This is the kind of book that speaks better for itself than any review I could possibly give it. Red Clocks by the undeniably talented Leni Zumas is told in the echo of women’s struggles over the ownership of our own bodies. It is told in the aftermath of a country which prohibits autonomy and authority over a woman’s own choices. It’s a heartrending map of all the ways in which a woman’s body is not her own, is entirely her own, is her child’s, is her partner’s, is empty, is full, is betrayed, is the betrayer.
In an America where a radical conservative president reverses Roe v. Wade, women have lost the right to seek abortions and doctors are under threat of legal action or the death penalty for conducting one. Young women who seek asylum across the “Pink Wall” to Canada are sent back in detention to await trial in America. The “Every Child Deserves Two” law limits adoption to married couples only. Though Red Clocks is an overtly political novel, it craftily demurs the straightforward question of “right or wrong” in favor of focusing on the aftermath through the voices of women.
Four women, referring only to themselves in titles or roles (The Biographer, The Mender, The Wife, The Daughter), each uniquely embody a plight of womanhood. The Biographer has spent her life pursuing her research and writing career, all the while wishing wholeheartedly to be a mother. Her own biology betrays her, but she spends the novel debating whether to continue IVF treatments or pursue adoption before the “Every Child Deserves Two” law goes into effect. Her dilemma is a battle with her own emotional and physiological instincts— why does she want a child? What is the drive, to procreate or recreate? She muses:
“Give me the chance to repeat myself. Give me a life lived again, and bigger. Give me a self to take care of, and better. Again, please, again! We’re wired, it’s said, to want repeating. To want seed and soil, egg and shell, or so it’s said.”
The Daughter, a high school student interested in joining a prestigious math academy, becomes pregnant by a very disinterested boyfriend already seeking affection from other girls. She herself is an adopted child who has spent most of her life wondering about her birth mother. Can she stand doing that to a child of her own?
The Mender, a woman of mysterious origin, lives in the outskirts of town and helps other women with their ailments and troubles. She produces elixirs from the earth, treatments long forgotten in time, that are as natural as the secrets she keeps. Falsely accused of maltreatment, she’s put on trial for assisting in illegal abortions for desperate women seeking solace.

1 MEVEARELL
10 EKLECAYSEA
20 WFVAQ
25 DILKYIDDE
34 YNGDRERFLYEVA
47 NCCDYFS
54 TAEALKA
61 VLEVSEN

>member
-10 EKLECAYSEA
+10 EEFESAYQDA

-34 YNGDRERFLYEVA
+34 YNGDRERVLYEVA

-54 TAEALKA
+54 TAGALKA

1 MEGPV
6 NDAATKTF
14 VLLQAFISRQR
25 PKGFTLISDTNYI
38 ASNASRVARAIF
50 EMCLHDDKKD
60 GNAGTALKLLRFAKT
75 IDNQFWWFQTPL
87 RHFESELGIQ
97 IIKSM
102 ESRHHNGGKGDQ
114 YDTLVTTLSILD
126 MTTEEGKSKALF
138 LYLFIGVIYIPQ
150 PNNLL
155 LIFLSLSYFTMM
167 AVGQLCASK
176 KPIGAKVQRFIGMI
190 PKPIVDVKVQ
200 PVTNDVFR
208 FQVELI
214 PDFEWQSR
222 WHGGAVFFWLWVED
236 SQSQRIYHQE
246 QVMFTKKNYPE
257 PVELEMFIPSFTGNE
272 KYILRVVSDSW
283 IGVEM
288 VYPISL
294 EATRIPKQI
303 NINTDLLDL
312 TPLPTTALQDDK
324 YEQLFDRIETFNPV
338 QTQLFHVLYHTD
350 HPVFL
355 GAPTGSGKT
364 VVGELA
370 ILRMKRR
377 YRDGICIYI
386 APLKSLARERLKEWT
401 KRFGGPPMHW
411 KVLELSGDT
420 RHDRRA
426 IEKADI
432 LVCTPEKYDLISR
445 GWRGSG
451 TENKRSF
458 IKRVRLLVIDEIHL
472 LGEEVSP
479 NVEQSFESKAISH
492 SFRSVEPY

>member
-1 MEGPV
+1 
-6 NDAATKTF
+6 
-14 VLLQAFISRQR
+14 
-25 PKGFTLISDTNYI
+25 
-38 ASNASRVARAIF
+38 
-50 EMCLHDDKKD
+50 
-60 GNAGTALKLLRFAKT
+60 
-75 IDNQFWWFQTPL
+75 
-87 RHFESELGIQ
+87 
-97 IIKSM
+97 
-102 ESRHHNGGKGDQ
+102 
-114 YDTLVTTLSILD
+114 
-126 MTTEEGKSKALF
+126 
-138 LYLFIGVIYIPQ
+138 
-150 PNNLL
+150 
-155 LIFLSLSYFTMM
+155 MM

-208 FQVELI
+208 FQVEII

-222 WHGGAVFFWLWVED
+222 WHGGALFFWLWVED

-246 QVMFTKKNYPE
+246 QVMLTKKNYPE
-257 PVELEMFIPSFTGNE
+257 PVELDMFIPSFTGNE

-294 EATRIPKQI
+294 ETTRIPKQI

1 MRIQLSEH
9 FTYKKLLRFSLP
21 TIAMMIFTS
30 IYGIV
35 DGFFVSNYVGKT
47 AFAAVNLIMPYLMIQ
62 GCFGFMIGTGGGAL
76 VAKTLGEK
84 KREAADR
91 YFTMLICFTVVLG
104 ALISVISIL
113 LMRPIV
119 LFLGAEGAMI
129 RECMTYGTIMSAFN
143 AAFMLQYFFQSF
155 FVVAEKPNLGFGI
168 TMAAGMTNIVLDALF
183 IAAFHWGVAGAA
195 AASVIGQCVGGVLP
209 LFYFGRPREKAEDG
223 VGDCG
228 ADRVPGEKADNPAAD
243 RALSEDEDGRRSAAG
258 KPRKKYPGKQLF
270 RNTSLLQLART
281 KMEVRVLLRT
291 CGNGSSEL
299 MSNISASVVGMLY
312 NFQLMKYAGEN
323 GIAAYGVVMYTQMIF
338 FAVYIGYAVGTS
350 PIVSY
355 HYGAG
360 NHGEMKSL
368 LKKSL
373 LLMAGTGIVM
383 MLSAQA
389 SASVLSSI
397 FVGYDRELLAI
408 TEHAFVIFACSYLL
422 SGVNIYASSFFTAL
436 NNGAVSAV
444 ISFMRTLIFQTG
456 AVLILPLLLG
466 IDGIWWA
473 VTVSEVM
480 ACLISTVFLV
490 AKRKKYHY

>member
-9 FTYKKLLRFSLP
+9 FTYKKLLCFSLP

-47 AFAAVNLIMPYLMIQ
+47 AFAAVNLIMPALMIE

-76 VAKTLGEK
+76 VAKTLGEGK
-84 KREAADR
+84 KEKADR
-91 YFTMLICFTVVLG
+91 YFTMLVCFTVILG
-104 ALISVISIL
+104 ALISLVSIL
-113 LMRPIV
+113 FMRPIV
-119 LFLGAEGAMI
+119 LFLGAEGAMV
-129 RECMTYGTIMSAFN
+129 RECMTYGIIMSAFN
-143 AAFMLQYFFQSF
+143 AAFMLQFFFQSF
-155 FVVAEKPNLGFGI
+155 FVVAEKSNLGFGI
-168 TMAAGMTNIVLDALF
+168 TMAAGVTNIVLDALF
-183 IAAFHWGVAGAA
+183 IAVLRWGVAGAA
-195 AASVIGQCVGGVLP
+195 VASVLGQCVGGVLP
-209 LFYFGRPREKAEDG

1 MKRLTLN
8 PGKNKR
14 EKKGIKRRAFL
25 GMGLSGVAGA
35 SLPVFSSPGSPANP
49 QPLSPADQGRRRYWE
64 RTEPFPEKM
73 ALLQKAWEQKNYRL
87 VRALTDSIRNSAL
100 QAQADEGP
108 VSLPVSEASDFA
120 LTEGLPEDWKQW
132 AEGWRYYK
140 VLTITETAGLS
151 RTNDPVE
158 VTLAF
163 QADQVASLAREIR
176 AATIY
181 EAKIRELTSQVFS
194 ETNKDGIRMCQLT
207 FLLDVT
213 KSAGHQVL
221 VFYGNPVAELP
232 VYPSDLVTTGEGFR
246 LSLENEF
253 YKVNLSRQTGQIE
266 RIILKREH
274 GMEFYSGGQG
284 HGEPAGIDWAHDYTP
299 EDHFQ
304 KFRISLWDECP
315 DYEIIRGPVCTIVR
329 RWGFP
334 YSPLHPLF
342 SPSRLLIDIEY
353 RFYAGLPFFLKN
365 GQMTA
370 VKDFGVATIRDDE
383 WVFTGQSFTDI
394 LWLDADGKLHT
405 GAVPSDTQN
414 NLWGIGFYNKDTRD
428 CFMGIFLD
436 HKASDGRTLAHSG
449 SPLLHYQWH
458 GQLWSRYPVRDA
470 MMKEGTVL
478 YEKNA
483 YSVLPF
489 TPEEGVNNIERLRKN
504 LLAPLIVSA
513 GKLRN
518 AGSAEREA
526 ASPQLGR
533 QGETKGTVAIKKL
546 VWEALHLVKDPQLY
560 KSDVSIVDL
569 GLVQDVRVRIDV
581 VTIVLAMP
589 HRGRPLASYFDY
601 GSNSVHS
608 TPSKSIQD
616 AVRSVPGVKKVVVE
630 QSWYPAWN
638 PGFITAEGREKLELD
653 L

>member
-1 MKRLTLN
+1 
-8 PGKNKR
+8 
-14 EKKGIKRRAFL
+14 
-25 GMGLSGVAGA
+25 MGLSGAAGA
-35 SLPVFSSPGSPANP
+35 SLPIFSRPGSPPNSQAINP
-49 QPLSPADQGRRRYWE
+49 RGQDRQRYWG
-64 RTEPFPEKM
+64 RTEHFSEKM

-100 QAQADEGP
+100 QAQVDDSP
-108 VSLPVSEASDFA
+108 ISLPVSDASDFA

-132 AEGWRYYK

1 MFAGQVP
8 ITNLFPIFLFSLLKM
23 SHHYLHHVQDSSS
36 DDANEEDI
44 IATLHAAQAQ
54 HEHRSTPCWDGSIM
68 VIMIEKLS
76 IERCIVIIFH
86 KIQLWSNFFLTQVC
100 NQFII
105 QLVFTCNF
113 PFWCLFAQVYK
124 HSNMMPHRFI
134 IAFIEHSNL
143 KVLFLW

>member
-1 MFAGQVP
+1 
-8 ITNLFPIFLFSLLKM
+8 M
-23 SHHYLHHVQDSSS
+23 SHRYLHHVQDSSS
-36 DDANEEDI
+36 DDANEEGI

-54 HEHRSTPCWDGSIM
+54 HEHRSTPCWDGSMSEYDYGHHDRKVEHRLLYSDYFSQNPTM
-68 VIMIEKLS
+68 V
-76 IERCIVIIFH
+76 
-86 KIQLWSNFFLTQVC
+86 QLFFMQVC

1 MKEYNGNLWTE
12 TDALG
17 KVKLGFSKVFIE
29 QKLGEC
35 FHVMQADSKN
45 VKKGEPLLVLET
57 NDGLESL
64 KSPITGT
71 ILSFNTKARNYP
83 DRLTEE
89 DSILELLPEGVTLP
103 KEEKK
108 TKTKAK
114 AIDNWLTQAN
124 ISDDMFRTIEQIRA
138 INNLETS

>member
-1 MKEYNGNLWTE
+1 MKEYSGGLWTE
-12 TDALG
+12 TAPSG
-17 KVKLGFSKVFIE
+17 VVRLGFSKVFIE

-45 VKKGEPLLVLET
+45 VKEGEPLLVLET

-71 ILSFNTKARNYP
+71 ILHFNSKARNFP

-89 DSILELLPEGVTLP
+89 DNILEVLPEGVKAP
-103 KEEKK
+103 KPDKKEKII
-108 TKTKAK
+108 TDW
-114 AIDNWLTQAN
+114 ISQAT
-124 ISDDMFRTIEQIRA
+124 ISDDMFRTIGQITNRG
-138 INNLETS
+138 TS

The Wife, sunk deep in an unhappy marriage, wrestles with her debilitating sense of isolation in motherhood. Every day is a battle between the love she feels for her children and the loss she feels for her sense of self, while her marriage drags her down like a lead weight.
Red Clocks is an important novel in many ways, but its content shouldn’t overshadow the beauty of the writing. Leni Zumas writes like a poet, providing nuance without indulgence, and breathes humanity into every square inch of the page. I relate in some small way to each woman—just, as Leni gently prods, we all should. Her novels are like answering one question a thousand different ways, with each answer as satisfying as the next.
Memorable Quotes by each admirable character (emphasis, where it appears, is mine):
The Mender on the persecution of women as witches: “If a town be swarmed by bees with devil-face, and those bees do drip honey into open mouths, the body of a woman with honey tooth, bleeding thigh salt, shall be leashed to whatever stake will hold her. The bee swarm shall be gathered in a barrel and dumped upon the fire that eats her. The honey teeth do catch flame first, sparks of blue at the white before red tongue catches too, and the lips. Bees’ bodies when burning do smell of hot marrow; the odor makes onlookers vomit, yet still they look on.”
The Biographer on being alone: ” ‘Well, I worry kiddo. Don’t like the idea of you being alone.’ She could trot out the usual list (‘I’ve got friends, neighbors, colleagues, people from meditation group’), but her okayness with being by herself–ordinary, unheroic okayness–does not need to justify itself to her father. The feeling is hers. She can simply feel okay and not explain it, or apologize for it, or concoct arguments against the argument that she doesn’t truly feel content and is deluding herself in self-protection.”
The Daughter on sense of self: “She doesn’t want to skip the Math Academy. Or push it out. She doesn’t want to wonder; and she would. The kid too–Why wasn’t I kept? Was his mother too young? Too old? Too hot? Too cold? She doesn’t want him wondering, or herself wondering. Are you mine? And she doesn’t want to worry she’ll be found. Selfish. But she has a self. Why not use it?”
The Wife on the monotony of motherhood: “Herd crumbs into palm. Spray table. Wipe down table. Rinse cups and bowls. Put cups and bowls in dishwasher. Soak quinoa in bowl of water. Rinse and chop red bell peppers. Put strips in fridge. Rinse quinoa in sieve. Put clean, uncooked quinoa in fridge. Pour water from quinoa soaking into pot of ficus tree. Spray mist onto snake-like arms of Medusa’s head plant. Pull clothes out of dryer in basement. Fold clothes. Stack clothes in hamper. Leave hamper at bottom of stairs to second floor. Write laundry detergent on list inw allet. Plip, plip, plip says the kitchen tap. Nobody on this hill even likes quinoa.”
The Explorer on her life’s work: “The explorer wrote to the tutor, Harry Rattray, who still worked for the shipyard director in Aberdeen: ‘After many weeks of reflection on my difficulties with the Royal Society I have taken the painful decision to request that you publish my findings under your own name. Otherwise the world will never know them.’”